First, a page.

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Otfried Höffe on Hobbes - Dictionary of Arguments

Höffe I 209
Hobbes/Höffe: [For the questions of law and politics] (...) Hobbes gives a task and a pattern of solutions, both of which still shape thinking today.
State: The state needs legitimation because of its sovereign character.
Höffe I 210
Solution/Hobbes: consists in the idea of the social contract. >Social Contract/Hobbes.
Reason: Hobbes defines reason as calculating.
Proofs: should be produced according to the ideal of mathematics.
Rationalism/Höffe: Hobbes belongs - like Descartes - to rationalism.
Höffe I 213
Leviathan: (1651) [is] (...) a true encyclopedia of the philosophical sciences: Leviathan or substance, form and power of an ecclesiastical and civil state (Leviathan or The Matter, Forme & Power of a Common- Wealth Ecclesiasticall and Civill (1651). From the Latin version of this book, which he himself wrote, and which is often more concise, come the winged words of the war of all against all (bellum omnium contra omnes) and that authority, not truth, makes a law (sed auctoritas, non veritasfacit legem). >State/Hobbes, >Social Contract/Hobbes.
Höffe I 215
After-effect/History of Effect: For the general public [Hobbes] is a defender of absolutism, a critic of the political claims of the church, above all a monster of materialism, hedonism and unbelief (...).
Höffe I 227
Hobbes' topicality:
Utopias/Hobbes/Höffe: Because every community, even a thoroughly just state, contains additional procedural rules, which if necessary go against the declared will of those concerned, the drafting of social utopias that renounce all rule is "natural". Against corresponding utopias of anarchy, of freedom of rule, Hobbes' thought experiment of the >natural state shows that where people follow their striving for happiness completely unhindered, they put precisely this happiness at risk, and therefore prefer to overcome the state of nature. The relevant thought experiment therefore forms the substantive core for the lasting topicality of Hobbes' political thought.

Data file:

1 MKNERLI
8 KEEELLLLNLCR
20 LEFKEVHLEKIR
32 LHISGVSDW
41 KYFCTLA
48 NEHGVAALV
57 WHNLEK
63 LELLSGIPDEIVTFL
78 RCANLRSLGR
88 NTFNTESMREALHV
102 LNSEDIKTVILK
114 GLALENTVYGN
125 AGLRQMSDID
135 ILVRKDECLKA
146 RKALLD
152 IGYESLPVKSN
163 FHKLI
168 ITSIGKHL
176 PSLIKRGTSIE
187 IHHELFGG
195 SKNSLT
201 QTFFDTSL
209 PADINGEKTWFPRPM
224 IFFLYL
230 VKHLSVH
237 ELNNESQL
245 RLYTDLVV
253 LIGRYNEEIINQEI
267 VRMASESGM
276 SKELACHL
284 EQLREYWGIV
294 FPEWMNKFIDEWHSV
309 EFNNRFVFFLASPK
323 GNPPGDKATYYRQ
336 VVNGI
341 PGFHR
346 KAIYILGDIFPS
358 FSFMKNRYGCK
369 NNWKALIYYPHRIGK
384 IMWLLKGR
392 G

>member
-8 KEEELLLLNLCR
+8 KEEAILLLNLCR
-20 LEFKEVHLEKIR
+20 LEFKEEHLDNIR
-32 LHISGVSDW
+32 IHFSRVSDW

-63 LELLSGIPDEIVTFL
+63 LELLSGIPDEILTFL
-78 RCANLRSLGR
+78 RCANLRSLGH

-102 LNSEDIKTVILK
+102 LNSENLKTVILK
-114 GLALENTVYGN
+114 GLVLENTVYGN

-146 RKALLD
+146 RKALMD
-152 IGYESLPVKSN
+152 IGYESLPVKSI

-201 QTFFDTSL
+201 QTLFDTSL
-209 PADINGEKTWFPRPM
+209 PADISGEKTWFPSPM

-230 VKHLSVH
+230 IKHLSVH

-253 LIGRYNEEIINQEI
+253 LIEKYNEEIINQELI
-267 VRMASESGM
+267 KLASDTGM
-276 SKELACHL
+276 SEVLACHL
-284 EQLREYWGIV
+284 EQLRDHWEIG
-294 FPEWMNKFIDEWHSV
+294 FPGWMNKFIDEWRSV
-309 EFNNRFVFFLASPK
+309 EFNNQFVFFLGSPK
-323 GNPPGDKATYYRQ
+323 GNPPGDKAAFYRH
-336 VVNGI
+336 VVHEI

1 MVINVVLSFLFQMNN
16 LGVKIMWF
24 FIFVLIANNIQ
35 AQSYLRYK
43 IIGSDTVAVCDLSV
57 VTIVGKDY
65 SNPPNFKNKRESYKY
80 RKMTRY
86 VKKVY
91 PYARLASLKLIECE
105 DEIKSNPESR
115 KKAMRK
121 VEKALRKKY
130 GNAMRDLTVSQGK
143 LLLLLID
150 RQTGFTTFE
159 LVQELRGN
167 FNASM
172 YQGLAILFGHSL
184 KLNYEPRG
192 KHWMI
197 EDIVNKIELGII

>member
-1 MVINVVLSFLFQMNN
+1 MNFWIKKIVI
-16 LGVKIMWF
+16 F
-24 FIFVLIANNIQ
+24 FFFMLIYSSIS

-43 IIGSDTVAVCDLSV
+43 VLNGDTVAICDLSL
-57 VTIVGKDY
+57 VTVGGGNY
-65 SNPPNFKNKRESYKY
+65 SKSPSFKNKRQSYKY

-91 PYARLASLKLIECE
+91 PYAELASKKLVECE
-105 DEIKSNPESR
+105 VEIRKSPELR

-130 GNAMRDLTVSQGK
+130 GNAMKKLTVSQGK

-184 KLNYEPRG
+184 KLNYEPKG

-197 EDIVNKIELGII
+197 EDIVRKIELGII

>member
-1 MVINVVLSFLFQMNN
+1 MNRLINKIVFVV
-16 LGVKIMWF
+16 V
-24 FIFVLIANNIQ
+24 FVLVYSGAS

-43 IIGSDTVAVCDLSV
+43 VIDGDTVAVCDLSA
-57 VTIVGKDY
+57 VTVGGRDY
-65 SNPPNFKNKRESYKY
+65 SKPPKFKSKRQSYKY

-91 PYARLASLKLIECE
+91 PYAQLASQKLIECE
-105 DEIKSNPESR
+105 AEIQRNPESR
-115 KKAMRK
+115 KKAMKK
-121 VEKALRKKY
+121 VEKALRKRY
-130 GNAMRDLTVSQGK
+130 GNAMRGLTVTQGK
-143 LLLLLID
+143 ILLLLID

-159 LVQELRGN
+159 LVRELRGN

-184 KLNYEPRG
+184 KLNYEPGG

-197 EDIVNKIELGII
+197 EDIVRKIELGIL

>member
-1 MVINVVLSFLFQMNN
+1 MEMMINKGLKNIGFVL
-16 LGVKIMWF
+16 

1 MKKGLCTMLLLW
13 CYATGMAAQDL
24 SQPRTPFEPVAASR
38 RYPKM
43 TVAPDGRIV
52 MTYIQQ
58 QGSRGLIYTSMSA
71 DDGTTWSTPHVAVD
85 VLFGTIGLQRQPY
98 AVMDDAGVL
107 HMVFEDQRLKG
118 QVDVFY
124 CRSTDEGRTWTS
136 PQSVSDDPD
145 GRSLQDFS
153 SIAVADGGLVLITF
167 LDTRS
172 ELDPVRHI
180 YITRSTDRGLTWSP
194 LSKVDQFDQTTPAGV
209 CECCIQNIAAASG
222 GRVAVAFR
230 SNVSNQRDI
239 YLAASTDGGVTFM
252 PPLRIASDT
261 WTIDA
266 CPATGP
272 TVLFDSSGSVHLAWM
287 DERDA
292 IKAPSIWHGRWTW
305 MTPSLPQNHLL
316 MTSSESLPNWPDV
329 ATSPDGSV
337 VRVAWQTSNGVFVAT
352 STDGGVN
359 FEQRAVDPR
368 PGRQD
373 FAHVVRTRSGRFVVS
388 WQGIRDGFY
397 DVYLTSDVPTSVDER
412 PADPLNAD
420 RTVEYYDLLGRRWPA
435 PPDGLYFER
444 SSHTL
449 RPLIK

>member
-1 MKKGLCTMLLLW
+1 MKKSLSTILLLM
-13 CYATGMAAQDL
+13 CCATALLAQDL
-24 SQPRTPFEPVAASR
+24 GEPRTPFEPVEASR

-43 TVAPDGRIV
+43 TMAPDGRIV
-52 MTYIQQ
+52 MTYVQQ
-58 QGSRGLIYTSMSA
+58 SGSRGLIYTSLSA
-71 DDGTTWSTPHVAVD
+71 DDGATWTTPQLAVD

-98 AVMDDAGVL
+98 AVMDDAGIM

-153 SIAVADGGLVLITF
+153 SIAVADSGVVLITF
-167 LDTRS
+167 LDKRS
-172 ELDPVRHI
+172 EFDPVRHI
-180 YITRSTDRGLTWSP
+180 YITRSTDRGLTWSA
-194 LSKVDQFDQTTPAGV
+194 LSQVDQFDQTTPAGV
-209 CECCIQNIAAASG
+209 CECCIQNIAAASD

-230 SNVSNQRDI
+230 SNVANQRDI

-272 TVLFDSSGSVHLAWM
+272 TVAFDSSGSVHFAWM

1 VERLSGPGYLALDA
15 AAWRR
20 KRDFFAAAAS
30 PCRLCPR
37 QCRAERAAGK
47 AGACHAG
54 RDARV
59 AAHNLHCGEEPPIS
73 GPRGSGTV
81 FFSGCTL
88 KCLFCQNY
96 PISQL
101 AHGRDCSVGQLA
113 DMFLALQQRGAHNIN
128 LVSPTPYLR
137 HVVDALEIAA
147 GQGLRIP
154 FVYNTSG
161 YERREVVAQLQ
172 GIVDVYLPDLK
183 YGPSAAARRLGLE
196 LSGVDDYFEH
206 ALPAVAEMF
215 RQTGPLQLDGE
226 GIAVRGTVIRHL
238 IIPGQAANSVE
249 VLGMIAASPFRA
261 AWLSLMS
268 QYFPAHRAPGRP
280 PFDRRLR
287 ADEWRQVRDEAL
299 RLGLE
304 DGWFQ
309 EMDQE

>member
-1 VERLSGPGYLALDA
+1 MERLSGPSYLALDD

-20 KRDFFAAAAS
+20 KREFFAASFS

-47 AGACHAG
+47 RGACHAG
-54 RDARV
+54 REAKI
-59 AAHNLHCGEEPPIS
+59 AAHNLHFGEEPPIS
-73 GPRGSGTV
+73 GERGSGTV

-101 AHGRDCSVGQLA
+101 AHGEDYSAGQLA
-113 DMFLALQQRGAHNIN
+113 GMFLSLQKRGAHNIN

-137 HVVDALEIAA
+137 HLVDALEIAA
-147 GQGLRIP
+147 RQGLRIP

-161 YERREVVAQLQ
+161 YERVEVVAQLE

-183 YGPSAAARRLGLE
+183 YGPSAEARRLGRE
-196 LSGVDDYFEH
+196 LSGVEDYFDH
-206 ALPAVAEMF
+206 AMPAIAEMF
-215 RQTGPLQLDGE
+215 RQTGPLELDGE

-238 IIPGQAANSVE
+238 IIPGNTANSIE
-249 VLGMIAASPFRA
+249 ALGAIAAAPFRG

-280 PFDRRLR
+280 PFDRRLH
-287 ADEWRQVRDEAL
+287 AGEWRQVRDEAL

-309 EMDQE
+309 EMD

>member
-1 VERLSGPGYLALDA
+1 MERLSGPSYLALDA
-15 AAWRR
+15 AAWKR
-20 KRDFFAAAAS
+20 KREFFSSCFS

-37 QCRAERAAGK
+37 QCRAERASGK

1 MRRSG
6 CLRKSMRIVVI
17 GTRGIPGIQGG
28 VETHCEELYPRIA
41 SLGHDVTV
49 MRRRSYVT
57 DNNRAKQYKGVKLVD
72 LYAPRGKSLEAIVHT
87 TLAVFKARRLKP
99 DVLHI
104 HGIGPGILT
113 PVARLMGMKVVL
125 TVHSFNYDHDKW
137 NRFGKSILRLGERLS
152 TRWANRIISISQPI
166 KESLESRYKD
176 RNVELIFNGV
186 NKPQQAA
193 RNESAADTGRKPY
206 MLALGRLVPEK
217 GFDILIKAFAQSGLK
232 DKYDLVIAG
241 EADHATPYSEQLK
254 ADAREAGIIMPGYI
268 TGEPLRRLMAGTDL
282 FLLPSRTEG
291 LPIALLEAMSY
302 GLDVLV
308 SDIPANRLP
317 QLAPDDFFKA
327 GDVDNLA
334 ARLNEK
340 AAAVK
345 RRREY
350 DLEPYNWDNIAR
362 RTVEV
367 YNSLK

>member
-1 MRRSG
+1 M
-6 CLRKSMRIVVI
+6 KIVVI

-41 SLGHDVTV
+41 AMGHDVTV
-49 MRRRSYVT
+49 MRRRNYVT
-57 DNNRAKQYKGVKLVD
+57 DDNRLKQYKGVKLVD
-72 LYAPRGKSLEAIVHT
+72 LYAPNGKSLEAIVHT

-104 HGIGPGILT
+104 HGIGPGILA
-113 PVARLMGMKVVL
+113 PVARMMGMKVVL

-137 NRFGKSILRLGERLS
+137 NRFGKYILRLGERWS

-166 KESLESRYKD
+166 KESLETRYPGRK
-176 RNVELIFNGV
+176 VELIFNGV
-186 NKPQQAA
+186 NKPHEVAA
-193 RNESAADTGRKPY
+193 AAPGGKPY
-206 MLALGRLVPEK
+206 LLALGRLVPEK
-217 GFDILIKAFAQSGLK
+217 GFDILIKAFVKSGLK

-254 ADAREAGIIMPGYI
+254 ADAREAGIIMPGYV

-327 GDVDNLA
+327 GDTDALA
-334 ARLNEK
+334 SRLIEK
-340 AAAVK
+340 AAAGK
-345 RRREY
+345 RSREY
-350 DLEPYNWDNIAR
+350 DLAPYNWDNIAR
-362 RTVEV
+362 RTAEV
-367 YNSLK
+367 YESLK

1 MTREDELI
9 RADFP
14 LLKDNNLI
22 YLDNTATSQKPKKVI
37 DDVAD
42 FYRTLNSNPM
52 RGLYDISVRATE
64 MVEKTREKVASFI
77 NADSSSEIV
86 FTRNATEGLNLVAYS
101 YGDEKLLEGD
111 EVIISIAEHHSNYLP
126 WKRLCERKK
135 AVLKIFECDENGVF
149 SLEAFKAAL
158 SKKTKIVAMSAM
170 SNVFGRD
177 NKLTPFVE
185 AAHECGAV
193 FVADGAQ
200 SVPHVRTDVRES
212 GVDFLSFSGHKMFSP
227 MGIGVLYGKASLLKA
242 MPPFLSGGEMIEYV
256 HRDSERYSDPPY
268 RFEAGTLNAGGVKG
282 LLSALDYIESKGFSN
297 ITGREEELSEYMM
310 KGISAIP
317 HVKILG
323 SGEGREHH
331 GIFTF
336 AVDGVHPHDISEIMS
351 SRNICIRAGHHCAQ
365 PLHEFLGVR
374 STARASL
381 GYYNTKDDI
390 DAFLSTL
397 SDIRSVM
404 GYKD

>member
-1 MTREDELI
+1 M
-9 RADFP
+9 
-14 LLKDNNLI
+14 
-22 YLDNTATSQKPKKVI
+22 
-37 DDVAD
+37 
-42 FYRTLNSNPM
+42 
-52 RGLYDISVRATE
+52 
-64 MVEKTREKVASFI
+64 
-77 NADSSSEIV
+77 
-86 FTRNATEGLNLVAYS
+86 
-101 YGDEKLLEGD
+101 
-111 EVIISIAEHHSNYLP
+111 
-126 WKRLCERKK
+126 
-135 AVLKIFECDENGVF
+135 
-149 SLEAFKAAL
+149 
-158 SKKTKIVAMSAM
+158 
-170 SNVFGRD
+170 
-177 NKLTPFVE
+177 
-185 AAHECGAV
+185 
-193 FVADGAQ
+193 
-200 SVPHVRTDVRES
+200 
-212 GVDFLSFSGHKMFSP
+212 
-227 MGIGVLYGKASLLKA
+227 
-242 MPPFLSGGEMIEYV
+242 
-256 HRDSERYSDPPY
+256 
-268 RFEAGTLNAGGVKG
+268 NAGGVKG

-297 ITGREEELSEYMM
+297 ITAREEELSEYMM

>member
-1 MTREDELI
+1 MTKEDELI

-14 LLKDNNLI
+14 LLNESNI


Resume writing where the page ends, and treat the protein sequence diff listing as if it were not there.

Legitimatory individualism: The last instance of legitimation of power is every single person. Democracy binds itself to a social-theoretical individualism. It is said (...) that the human being, although a social being, may not be oppressed, exploited or otherwise sacrificed for the benefit of other people or the community. The point of reference for legitimation is the individual, which is why the corresponding argumentation pattern, in contrast to social-theoretical individualism, is called "legitimatory individualism".


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Explanation of symbols: Roman numerals indicate the source, arabic numerals indicate the page number. The corresponding books are indicated on the right hand side. ((s)…): Comment by the sender of the contribution. Translations: Dictionary of Arguments
The note [Author1]Vs[Author2] or [Author]Vs[term] is an addition from the Dictionary of Arguments. If a German edition is specified, the page numbers refer to this edition.

Höffe I
Otfried Höffe
Geschichte des politischen Denkens München 2016


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